In 2019, Tudor goes for a classy-yet-sporty aesthetic by pairing steel with gold
With two-toned watches shaping up to be one of the hottest horological trends of 2019, Tudor is definitely bringing its A game with its Steel and Gold models.
Two-toned watches are making a comeback this year. And for Tudor, this means applying the Steel and Gold (S&G) treatment to more members of its family.
There’s plenty to love about a watch with this particular combination. For one, a two-toned watch oozes charm and elegance without being too in-your-face, as opposed to, say, having a hefty chunk of pure gold on your wrist. And while the gold lends a touch of luxury, the stainless steel brings robustness; a watch of pure gold would be much more prone to scuffs and scratches.
For Tudor, the 2019 novelty that has got everyone buzzing – besides, of course, the Black Bay P01 – is the new Black Bay Chrono S&G. The Black Bay Chrono itself was launched in 2017 with a stainless steel case and a matching stainless steel tachymeter bezel.
The update for this year is the new two-toned construction, but by far the most eye-catching part of the design is the gilt dial and the gold chronograph registers.
Full disclosure: Even though the bezel may be solid gold, some elements like the crown and the bracelet are ‘gold capped’. This, as opposed to gold plating, means that there is a thicker layer of gold on the steel surface. So even with minor scratches and dings, the steel beneath will not show.
Thanks to this method of construction, Tudor is able to keep the prices of these S&G models (there are three altogether; the other two come with brown leather and black fabric straps) accessible.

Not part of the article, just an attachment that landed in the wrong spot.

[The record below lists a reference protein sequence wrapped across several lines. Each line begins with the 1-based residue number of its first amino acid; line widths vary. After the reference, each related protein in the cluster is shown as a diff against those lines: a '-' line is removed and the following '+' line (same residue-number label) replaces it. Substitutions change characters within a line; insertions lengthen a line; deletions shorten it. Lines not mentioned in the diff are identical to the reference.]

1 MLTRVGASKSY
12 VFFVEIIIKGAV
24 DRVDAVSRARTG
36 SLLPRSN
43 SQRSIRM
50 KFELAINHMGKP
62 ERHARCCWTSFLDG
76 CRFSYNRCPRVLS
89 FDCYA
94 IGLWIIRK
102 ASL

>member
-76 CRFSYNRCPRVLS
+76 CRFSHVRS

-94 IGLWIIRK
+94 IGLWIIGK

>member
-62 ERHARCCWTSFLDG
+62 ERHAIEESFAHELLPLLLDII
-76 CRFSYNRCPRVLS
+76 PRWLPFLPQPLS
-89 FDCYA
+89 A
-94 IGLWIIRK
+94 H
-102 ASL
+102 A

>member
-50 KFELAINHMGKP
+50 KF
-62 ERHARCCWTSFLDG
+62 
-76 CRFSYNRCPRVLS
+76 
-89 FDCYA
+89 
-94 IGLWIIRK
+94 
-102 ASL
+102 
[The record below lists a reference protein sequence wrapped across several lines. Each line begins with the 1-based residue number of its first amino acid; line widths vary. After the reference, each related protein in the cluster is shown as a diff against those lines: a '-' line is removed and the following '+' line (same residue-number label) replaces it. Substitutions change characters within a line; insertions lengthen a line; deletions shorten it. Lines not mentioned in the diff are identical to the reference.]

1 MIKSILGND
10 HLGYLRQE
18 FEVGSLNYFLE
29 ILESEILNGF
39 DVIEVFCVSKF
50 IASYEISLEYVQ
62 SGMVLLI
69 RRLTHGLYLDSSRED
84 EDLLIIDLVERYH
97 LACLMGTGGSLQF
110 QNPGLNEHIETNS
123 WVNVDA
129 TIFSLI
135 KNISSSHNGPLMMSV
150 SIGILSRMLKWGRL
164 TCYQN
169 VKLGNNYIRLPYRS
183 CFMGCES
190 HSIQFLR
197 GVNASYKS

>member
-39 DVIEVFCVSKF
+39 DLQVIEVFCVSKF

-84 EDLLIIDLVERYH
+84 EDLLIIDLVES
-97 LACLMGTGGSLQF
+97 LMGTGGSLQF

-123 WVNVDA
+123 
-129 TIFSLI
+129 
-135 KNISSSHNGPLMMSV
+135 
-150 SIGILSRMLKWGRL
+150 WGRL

The movement powering the Black Bay Chrono S&G is the in-house Manufacture Calibre MT5813. This is the self-winding chronograph movement developed in collaboration with Breitling, and is based on the Breitling Calibre B01. (In return, Breitling got the B20 which was derived from the Tudor Calibre MT5612).
Three other models are also pushing the S&G agenda this year: The Black Bay 41; Black Bay 36; and Black Bay 32 – essentially the same watch in different case sizes (the numbers refer to the watches’ diameters in mm). The variety of case sizes means more choice for consumers and the simple three-hand function makes them perfect as daily beaters.
The standout models are the ones with the champagne dials (each size comes with a champagne dial option as well as a black dial option). Combined with the two-toned, five-link bracelet, these watches recall the heyday of Tudor’s glamorous Oyster Prince watches in the 1970s and 1980s.
The satin brushed finish on the case, bezel and bracelet give the watches a more casual look, a characteristic of sport watches. On the other hand, accents of yellow gold and the five-link bracelet lend sophistication.
Alas, the only ‘downside’ is that they run on ETA’s 2824 movements and remain one of the few watches in Tudor’s arsenal to not sport in-house movements. But if you’re not a stickler for such details, the watches make a very compelling case for wrist envy.